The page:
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|Named Person:||Walter Meyer|
|Material Type:||Internet resource|
|Document Type:||Book, Internet Resource|
|All Authors / Contributors:||
Walter Meyer; Matt Valentine
|Description:||xviii, 201 p. : maps ; 21 cm.|
|Contents:||TABLE OF CONTENTS --
The old country --
From altar boy to inmate --
Solitary confinement --
The Holy Trinity and the blood brothers --
Will today be the day? --
A taste of freedom --
Coming home --
Last Rites --
New flags, new borders --
Leaving home --
The secret handshake --
Sailor and Artist --
The new world.
|Responsibility:||Walter Meyer ; with the editorial assistance of Matt Valentine.|
In this memoir, Walter Meyer leads readers from one harrowing moment to the next as he recounts his experiences during and after Hitler's reign. As a teenager, Meyer refused to conform to institutional rules. While serving in the Hitler Youth, he rebelled by joining a subversive group that focused its efforts on pranks against the youth organization. During World War II, Meyer was arrested, interrogated, and beaten for stealing shoes, but he received a sentence of one to four years, as opposed to the standard penalty for looting - death. His fiery spirit eventually landed him in a Nazi work camp. Forced to work under grueling conditions in a quarry, he struggled to reach his daily work quota so he could dine on watery broth and bits of bread.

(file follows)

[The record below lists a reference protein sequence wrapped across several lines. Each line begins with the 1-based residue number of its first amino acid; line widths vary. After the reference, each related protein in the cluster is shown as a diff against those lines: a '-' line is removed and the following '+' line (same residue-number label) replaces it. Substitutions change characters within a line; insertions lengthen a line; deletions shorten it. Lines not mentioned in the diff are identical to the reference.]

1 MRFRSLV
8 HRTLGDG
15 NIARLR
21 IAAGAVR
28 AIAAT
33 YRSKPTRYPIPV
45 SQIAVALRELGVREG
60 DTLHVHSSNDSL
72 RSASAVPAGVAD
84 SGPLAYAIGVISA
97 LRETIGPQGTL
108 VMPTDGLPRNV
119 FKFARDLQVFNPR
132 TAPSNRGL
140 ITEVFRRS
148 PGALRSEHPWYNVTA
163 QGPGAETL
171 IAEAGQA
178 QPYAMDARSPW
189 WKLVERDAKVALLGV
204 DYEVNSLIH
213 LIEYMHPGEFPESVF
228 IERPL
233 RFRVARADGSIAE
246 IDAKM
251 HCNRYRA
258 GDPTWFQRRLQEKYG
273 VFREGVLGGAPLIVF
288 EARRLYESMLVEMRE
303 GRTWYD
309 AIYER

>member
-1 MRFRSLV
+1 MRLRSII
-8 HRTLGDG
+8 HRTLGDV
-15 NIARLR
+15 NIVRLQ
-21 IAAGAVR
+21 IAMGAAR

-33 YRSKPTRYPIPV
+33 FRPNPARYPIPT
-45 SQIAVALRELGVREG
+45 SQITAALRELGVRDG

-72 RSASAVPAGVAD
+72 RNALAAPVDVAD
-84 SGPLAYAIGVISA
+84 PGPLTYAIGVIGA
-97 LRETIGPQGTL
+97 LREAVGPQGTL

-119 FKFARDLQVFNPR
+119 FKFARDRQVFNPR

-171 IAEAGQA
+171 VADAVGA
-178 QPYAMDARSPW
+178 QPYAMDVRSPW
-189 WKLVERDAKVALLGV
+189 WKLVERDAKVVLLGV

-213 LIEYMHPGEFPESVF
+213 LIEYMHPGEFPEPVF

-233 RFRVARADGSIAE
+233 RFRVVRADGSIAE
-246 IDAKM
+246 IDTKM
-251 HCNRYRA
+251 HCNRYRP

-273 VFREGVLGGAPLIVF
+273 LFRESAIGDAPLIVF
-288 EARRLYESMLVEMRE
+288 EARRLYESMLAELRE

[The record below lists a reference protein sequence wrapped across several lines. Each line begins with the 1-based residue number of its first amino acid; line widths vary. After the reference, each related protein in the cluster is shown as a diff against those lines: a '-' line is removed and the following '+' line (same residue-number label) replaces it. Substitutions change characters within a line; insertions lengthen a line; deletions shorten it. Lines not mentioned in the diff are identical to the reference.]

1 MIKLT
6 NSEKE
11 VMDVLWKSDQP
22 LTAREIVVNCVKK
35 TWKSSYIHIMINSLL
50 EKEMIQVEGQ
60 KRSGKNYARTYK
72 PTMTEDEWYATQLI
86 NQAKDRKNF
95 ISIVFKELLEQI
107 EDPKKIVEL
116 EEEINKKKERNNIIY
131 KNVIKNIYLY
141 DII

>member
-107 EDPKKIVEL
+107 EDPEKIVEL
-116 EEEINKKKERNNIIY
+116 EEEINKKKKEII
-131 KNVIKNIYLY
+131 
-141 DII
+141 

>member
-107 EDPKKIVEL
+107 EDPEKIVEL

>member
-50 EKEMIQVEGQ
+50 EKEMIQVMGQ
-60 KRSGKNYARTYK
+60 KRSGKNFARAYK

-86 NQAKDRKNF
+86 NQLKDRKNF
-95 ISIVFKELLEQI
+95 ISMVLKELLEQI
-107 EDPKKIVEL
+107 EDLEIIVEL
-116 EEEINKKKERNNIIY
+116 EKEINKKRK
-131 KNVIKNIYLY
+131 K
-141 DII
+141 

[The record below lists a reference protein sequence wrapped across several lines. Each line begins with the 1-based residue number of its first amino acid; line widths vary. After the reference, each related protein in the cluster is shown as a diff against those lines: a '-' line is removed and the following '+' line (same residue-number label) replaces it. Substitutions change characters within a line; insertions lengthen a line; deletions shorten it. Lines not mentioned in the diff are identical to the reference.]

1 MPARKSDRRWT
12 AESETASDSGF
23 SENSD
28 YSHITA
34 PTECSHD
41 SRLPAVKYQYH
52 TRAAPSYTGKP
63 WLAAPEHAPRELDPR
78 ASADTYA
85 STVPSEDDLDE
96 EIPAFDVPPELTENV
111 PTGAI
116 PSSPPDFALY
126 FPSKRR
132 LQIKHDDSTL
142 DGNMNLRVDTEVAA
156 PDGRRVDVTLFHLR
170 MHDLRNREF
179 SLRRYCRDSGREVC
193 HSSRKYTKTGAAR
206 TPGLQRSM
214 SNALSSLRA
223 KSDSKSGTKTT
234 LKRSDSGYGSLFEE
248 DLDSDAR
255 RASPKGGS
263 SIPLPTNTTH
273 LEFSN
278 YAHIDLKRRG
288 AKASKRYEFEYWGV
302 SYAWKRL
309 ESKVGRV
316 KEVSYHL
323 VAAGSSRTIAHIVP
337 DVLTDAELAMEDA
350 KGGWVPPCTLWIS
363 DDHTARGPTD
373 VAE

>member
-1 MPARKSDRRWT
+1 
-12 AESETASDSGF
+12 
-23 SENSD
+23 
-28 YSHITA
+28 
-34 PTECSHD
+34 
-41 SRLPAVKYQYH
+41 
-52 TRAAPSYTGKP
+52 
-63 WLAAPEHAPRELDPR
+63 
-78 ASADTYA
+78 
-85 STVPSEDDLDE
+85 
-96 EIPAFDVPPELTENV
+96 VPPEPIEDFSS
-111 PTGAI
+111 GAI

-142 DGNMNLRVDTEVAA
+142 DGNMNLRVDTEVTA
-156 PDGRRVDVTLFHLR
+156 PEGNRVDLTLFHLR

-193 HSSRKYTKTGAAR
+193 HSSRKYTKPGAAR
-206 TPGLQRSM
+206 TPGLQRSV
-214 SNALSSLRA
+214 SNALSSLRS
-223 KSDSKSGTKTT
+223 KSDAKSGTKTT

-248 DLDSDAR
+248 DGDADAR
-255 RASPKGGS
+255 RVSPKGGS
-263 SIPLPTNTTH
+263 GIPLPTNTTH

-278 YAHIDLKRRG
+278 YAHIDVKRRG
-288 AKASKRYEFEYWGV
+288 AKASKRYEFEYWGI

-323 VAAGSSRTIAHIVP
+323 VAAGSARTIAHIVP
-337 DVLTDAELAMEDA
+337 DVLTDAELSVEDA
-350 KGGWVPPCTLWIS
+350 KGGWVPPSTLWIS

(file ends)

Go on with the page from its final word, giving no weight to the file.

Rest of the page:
In these subhuman conditions, Meyer developed tuberculosis. Knowing he would soon die in the camp, he again plotted his escape. This time he succeeded. Meyer then began a whirlwind odyssey, ducking into train cars and stowing away on ships, occasionally landing in jail for traveling without a passport - from France to Spain, Belgium to Holland, and finally to South America - in pursuit of something other than the aftermath of war. Meyer's memoir gives insight into the climate in Germany during World War II and in the defeated nation after the war. His experience as a non-Jewish survivor of the Nazi concentration camps provides an enlightening and varied perspective to the Holocaust dialogue.